Government officials are starting to recognize the value of outdoor education, Danks says. A handful of states, including Texas, Illinois, and New Mexico, recently discussed new policies, adopted legislation, or added grant programs to make sure kids have more access to nature. And the California legislature is examining a proposal to provide $50 million in grants for various projects, including tree planting, to make school grounds throughout the state greener.
It wouldn’t take much for schools to become healthier places for kids and the planet, says Claire Latané, a professor of landscape architecture at California State University at Pomona and author of the 2021 book Schools That Heal: Design with Mental Health in Mind. In 2016, with a $350,000 grant from the California Natural Resources Agency, she worked with Green Schoolyards to remove 23,000 square feet of asphalt from Eagle Rock Elementary School in Los Angeles. In place of the old, cracked heat-radiating blacktop, the team added grass, trees, and gathering spaces.
An exercise physiologist from nearby Occidental College had kids wear activity trackers and discovered that they became more physically energized in the new environment. Bullying declined, and teachers said they accomplished more in class because students returned from recess calm and ready to learn. Simple changes to schoolyards like adding trees, smaller plants, and mulch can filter air pollution, block noise, and reduce a building’s energy footprint.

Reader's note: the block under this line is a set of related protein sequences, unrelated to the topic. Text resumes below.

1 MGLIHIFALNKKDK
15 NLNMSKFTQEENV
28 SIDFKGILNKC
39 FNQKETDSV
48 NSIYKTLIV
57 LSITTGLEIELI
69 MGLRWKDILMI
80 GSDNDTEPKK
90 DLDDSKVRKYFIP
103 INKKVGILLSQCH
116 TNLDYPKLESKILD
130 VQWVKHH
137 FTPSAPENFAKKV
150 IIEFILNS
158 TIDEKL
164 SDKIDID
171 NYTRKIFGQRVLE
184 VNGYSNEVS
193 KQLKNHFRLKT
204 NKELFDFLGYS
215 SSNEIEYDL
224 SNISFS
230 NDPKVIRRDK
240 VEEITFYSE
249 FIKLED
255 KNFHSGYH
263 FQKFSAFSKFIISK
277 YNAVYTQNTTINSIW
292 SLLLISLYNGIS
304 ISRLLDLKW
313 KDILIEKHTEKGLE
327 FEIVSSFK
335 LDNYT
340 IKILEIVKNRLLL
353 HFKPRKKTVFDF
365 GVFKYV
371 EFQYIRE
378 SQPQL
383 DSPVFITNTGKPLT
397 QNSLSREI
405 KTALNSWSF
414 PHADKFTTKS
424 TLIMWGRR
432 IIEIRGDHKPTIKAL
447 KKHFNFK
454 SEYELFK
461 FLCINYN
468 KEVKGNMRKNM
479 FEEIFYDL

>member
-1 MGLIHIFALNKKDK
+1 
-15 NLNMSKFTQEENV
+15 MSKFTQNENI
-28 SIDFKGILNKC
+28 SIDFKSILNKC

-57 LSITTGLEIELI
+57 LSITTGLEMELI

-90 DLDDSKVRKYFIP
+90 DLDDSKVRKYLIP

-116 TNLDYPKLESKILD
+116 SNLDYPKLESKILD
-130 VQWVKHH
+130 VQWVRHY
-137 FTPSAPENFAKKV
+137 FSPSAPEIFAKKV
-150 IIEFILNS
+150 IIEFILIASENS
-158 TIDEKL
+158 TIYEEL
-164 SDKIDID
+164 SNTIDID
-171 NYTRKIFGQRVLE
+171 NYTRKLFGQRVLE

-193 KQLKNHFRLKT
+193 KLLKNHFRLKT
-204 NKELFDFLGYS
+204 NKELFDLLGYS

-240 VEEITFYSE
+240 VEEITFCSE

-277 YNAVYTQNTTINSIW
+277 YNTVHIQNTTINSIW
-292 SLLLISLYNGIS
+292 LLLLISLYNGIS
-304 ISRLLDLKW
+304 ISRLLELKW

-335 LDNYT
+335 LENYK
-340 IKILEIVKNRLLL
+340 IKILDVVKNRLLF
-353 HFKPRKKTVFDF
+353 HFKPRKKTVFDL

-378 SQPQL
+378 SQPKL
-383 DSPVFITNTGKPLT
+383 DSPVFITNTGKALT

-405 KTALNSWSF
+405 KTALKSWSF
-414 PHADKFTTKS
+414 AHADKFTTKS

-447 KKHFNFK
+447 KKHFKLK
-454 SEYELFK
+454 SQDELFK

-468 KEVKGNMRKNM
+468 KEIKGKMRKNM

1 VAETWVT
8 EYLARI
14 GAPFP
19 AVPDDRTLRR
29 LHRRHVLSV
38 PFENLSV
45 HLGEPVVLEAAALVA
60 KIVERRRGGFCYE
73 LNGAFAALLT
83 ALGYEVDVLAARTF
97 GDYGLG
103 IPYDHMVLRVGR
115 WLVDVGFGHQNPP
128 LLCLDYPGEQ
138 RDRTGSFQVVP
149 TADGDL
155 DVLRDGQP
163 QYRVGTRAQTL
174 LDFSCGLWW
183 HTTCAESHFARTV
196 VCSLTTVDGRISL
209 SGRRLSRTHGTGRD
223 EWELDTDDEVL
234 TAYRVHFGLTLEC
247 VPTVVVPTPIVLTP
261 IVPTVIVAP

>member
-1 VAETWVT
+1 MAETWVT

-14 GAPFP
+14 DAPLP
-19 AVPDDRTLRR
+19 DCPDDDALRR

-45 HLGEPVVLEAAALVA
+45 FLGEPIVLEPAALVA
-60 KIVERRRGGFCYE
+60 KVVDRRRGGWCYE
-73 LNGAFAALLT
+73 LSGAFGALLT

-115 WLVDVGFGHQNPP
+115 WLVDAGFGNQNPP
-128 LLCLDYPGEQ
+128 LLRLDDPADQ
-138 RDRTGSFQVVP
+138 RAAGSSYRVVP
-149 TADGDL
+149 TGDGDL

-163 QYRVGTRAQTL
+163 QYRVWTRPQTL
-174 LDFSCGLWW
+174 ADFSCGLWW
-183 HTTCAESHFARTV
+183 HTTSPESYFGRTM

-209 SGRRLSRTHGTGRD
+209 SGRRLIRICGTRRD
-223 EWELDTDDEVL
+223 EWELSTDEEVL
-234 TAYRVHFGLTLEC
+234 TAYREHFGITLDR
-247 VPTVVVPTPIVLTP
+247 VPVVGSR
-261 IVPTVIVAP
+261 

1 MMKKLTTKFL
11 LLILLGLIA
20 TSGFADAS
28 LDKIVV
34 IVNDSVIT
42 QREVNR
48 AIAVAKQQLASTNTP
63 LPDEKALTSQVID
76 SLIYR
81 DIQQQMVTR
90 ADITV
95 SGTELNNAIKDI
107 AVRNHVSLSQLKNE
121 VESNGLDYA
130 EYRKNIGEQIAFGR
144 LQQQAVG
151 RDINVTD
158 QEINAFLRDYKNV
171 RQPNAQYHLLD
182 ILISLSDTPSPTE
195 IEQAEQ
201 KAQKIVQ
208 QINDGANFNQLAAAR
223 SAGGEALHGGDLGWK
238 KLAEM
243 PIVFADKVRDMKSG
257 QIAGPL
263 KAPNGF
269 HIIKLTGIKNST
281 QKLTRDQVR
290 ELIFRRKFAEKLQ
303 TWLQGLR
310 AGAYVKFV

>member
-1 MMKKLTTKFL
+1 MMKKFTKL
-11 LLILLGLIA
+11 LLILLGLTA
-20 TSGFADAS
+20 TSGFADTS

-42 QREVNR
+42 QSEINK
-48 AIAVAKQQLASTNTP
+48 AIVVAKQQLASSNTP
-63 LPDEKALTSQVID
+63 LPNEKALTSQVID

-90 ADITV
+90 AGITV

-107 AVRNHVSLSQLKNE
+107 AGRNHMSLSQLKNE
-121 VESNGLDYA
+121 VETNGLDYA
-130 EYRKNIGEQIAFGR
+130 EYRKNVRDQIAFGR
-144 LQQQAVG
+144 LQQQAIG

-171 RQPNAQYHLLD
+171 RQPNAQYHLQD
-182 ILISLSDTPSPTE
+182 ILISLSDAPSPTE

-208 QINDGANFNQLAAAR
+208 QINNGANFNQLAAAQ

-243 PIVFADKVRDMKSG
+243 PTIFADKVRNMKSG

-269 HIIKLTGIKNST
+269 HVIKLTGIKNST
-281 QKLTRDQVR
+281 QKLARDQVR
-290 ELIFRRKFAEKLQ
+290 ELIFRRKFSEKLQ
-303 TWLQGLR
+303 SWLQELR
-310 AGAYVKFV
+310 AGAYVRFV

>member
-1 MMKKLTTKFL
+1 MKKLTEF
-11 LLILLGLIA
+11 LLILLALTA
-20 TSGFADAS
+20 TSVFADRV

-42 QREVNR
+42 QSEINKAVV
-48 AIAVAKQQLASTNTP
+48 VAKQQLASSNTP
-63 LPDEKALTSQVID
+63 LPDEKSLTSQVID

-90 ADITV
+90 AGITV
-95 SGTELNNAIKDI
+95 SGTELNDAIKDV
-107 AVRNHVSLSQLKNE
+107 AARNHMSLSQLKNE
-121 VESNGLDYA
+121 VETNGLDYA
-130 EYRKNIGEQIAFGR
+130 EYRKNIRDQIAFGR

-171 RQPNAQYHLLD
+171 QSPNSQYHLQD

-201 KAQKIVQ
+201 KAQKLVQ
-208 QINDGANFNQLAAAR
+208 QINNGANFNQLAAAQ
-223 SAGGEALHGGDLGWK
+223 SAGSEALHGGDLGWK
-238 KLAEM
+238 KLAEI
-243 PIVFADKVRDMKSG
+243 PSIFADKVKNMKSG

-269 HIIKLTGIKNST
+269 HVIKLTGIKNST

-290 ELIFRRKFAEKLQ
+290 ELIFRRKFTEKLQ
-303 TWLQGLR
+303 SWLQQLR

“It isn’t a difficult problem to solve,” Latané says of greening school spaces, “but it is hard to change the mindset and the systems that have been playing out for a hundred years in our industrialized school model.”
The challenges are real, says Emily Gasoi, a member of the school board in Washington, D.C., and a lecturer in education at Georgetown University. Gasoi hadn’t thought much about outdoor learning before the 2020 lockdown sparked an interest in counteracting all the time kids were spending inside on screens. By the fall of 2021, the school district had earmarked $9 million for outdoor infrastructure. Among the success stories was Whittier Elementary in the city’s racially diverse northwest quadrant. Even before the pandemic began, it used federal grant money to develop an outdoor-learning lab in partnership with Out Teach, a nonprofit with offices in D.C. and Fort Worth, Texas, that trains teachers how to offer experiential lessons outdoors. Whittier added outdoor features such as a small greenhouse, a composting station, and even outdoor classrooms.